Broughton Students Charged in New Year's Day Vandalism Spree
Posted January 8, 2008
Updated January 9, 2008
Raleigh, N.C. — Two Broughton High School students face more than seven dozen charges connected to a New Year's Day vandalism spree.
Raleigh police arrested Clifford Wellons Anderson and Logan Sloan Aronson, both 17, Tuesday and charged them with 89 counts of damaging and spray-painting vehicles, and breaking windows and smashing in mailboxes with a baseball bat.
The crimes occurred in the Carolina Country Club and Brookhaven areas of Raleigh near Rembert Drive and Carteret Street. Anderson, of 2114 Myrtle Avenue, and Aronson, of 6112 Chowning Court, live in the areas.
According to court records, damages to properties of more than 40 victims exceed $11,000.
In one case, another Broughton student and her boyfriend were injured.
Sarah Lane, 16, said she was taking her boyfriend home at about 1:30 a.m. New Year's Day when they saw someone smashing in car windows of parked vehicles.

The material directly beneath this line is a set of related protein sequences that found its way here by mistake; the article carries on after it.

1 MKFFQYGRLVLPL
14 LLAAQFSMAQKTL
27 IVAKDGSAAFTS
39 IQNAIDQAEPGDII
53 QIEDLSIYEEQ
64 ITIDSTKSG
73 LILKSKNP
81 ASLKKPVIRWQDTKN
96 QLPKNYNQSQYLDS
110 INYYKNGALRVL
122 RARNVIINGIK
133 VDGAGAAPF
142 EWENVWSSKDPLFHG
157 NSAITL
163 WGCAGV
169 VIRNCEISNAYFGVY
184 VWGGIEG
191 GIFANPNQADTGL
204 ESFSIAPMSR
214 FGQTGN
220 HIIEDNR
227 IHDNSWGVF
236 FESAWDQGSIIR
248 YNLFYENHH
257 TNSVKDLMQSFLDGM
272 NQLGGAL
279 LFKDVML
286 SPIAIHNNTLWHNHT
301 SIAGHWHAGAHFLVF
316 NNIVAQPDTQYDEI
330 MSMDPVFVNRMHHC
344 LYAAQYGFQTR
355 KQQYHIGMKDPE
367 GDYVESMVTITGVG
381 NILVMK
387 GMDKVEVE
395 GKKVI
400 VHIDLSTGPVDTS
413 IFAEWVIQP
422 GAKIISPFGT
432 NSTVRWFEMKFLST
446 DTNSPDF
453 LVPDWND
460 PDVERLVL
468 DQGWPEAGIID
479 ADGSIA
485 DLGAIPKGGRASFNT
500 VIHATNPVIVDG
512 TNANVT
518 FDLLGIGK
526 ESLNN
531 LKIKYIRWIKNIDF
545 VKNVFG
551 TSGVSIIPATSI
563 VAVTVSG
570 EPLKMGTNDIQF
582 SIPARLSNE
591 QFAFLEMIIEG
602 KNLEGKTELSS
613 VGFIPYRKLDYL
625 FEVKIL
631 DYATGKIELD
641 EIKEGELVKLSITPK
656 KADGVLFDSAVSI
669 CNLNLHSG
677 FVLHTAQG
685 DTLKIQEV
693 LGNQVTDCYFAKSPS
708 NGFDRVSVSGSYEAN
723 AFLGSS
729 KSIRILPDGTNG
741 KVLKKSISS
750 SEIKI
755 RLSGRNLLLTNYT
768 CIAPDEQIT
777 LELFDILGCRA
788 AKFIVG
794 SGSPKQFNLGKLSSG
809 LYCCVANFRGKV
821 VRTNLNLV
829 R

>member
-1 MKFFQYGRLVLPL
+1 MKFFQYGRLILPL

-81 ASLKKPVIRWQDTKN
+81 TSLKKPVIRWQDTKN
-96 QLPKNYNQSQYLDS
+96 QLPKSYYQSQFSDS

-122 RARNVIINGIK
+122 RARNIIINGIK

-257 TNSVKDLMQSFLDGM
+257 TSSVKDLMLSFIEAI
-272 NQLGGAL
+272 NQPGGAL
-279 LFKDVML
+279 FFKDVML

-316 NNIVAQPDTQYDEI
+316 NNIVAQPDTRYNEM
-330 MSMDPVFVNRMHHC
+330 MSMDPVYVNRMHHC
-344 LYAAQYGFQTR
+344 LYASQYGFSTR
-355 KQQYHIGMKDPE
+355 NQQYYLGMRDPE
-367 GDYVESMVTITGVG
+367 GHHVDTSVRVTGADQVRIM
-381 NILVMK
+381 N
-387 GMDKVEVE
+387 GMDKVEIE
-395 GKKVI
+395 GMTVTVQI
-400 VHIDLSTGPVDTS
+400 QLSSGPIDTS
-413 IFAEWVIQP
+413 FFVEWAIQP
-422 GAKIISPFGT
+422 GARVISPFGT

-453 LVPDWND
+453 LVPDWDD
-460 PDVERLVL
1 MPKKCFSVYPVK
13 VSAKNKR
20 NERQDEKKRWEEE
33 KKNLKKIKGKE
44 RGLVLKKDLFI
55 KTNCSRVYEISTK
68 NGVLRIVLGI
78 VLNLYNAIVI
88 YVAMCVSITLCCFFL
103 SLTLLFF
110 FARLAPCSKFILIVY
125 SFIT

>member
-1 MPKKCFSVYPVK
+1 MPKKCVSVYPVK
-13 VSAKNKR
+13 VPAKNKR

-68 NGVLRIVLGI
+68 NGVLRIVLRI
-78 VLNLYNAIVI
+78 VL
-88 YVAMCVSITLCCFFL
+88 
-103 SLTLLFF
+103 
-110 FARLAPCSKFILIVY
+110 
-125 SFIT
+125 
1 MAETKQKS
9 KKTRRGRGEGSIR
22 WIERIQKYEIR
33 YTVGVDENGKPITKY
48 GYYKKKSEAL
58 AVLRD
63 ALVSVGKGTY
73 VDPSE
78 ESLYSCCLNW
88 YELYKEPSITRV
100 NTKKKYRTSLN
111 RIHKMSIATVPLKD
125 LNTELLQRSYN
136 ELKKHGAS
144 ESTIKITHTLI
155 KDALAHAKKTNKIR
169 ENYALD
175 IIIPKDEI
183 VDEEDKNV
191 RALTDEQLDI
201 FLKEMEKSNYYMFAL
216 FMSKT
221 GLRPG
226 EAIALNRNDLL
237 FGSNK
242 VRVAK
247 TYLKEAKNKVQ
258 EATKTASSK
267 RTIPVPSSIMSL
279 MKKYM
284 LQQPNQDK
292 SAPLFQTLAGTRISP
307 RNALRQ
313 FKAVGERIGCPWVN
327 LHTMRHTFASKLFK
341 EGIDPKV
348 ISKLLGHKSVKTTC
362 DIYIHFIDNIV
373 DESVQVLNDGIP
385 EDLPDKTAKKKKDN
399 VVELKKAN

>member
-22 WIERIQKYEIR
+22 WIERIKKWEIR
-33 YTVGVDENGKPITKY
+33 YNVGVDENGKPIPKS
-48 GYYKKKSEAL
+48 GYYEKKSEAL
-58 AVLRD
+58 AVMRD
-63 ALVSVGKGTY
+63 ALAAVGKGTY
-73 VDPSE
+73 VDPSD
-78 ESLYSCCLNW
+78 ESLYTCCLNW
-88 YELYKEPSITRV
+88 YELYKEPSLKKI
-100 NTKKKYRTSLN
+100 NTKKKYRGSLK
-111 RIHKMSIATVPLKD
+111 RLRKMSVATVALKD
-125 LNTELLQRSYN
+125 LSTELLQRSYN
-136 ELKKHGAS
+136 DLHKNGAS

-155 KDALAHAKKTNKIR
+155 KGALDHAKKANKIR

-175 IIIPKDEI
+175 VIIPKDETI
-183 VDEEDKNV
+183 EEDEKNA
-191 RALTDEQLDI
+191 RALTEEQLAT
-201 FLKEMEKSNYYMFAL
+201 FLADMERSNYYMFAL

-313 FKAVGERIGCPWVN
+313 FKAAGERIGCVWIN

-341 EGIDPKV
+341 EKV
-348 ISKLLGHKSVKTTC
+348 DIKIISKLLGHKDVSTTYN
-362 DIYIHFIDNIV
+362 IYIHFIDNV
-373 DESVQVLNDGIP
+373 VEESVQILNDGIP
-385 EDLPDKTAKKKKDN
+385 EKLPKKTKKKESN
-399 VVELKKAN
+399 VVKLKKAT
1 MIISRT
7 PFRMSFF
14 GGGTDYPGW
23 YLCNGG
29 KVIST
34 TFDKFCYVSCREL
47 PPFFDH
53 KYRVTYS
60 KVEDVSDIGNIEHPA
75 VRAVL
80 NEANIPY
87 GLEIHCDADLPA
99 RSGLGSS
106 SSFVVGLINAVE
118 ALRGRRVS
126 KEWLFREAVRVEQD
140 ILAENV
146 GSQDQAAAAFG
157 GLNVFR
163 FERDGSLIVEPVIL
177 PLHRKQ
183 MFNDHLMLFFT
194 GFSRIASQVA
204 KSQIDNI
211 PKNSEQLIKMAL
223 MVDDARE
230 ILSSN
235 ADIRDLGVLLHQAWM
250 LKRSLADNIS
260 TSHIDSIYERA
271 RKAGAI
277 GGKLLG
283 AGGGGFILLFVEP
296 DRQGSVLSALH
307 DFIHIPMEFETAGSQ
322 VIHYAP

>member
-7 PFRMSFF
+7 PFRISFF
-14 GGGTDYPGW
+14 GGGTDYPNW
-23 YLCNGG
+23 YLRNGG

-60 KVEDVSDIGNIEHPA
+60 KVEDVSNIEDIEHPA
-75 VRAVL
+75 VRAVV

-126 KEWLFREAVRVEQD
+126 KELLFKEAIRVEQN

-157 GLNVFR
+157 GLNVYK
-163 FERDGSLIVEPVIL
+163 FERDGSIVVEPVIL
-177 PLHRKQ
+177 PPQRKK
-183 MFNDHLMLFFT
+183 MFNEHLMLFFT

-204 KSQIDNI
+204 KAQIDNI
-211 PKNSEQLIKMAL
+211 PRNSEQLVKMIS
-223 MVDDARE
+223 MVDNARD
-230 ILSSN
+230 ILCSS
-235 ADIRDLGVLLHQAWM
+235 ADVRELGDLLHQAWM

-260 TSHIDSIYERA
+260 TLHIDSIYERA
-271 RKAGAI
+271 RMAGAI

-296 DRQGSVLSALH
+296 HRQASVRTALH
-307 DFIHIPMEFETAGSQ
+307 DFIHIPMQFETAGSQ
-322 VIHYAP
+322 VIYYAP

"I was scared. I was really scared," she said. "So, I pulled over. I didn't want to get in a car chase."
That's when, Lane said, another car pulled up next to her and smashed in her back window. She suffered cuts to her back and her boyfriend suffered from a cut to his face.
Timothy Edwards, another victim, said he woke up at 3:20 a.m. after hearing a loud crash and found that someone had thrown a rock in his front window that crashed into his china cabinet.
"It is not a childish prank," he said. "It is very serious."
Anderson has been charged with 36 counts of injury to personal property, five counts of injury to real property and two counts of assault with a deadly weapon.
Aronson faces 35 counts of injury to personal property, six counts of injury to real estate property, two counts of assault with a deadly weapon and one count of careless and reckless driving.
Both teens were out of jail early Tuesday evening under a $20,000 secured bond.
Michael Evans, a spokesman for the Wake County Public School System, could not comment about the school status of either Anderson or Aronson.
He said the school system evaluates cases of student-involved crimes on an individual basis to determine whether they should be suspended or expelled from school.
In the past, students accused of committing similar crimes have been punished in this manner, Evans said.